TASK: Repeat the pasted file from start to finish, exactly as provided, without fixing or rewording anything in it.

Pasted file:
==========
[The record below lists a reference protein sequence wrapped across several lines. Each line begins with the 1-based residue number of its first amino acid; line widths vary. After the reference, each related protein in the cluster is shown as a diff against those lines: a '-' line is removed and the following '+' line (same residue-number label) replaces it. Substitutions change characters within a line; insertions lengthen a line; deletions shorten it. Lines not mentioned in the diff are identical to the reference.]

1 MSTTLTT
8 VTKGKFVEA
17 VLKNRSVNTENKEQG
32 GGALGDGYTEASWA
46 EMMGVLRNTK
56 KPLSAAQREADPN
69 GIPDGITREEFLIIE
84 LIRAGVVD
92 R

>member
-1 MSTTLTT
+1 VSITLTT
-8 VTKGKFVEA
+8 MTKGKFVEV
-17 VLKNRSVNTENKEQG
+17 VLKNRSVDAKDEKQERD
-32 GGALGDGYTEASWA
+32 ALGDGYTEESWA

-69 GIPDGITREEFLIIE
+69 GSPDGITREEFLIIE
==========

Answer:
[The record below lists a reference protein sequence wrapped across several lines. Each line begins with the 1-based residue number of its first amino acid; line widths vary. After the reference, each related protein in the cluster is shown as a diff against those lines: a '-' line is removed and the following '+' line (same residue-number label) replaces it. Substitutions change characters within a line; insertions lengthen a line; deletions shorten it. Lines not mentioned in the diff are identical to the reference.]

1 MSTTLTT
8 VTKGKFVEA
17 VLKNRSVNTENKEQG
32 GGALGDGYTEASWA
46 EMMGVLRNTK
56 KPLSAAQREADPN
69 GIPDGITREEFLIIE
84 LIRAGVVD
92 R

>member
-1 MSTTLTT
+1 VSITLTT
-8 VTKGKFVEA
+8 MTKGKFVEV
-17 VLKNRSVNTENKEQG
+17 VLKNRSVDAKDEKQERD
-32 GGALGDGYTEASWA
+32 ALGDGYTEESWA

-69 GIPDGITREEFLIIE
+69 GSPDGITREEFLIIE